Activity Code

FOA Title

First Available Due Date


NIH Research Project Grant (Parent R01 Clinical Trial Not Allowed)

October 5, 2021


NIH Exploratory/Developmental Research Grant Program (Parent R21 Clinical Trial Not Allowed)

October 16, 2021

All instructions in the SF424 (R&R) Application Guide and the funding opportunity announcement used for submission must be followed, with the following additions:

For funding consideration, applicants must include “NOT-CA-21-057” (without quotation marks) in the Agency Routing Identifier field (box 4b) of the SF424 R&R form. Applications without this information in box 4b will not be considered for this initiative.

For NOSIs when the IC is signed on to the target FOA, option 1 below applies. For NOSIs when the IC is not signed on to the target FOA, option 2 below applies.

1. Applications nonresponsive to terms of this NOSI will be not be considered for the NOSI initiative.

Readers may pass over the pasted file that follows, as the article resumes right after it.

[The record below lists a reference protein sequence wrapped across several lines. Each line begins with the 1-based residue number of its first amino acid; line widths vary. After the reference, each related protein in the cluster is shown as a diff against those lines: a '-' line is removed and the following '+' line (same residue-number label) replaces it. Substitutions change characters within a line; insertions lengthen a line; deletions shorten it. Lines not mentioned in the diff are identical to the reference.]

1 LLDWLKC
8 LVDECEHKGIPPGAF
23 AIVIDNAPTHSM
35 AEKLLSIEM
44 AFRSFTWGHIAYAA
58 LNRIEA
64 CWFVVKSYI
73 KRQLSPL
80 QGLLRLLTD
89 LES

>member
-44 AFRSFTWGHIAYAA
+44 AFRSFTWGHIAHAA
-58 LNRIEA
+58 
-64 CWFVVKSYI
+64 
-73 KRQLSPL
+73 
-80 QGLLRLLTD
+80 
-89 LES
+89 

2. Applications nonresponsive to terms of this NOSI will be withdrawn from consideration for this initiative.

Applications nonresponsive to terms of this NOSI will be withdrawn from consideration for this initiative.


Please direct all inquiries to the contacts in Section VII of the listed funding opportunity announcements with the following additions/substitutions:

Scientific/Research Contact(s)

For applications that relate to cancer biology

Ron Johnson, Ph.D.
National Cancer Institute (NCI)
Telephone: 240-276-6250

For applications that relate to cancer prevention

Malgorzata (Margaret) Wojtowicz, M.D.
National Cancer Institute (NCI)
Telephone: 240-276-7012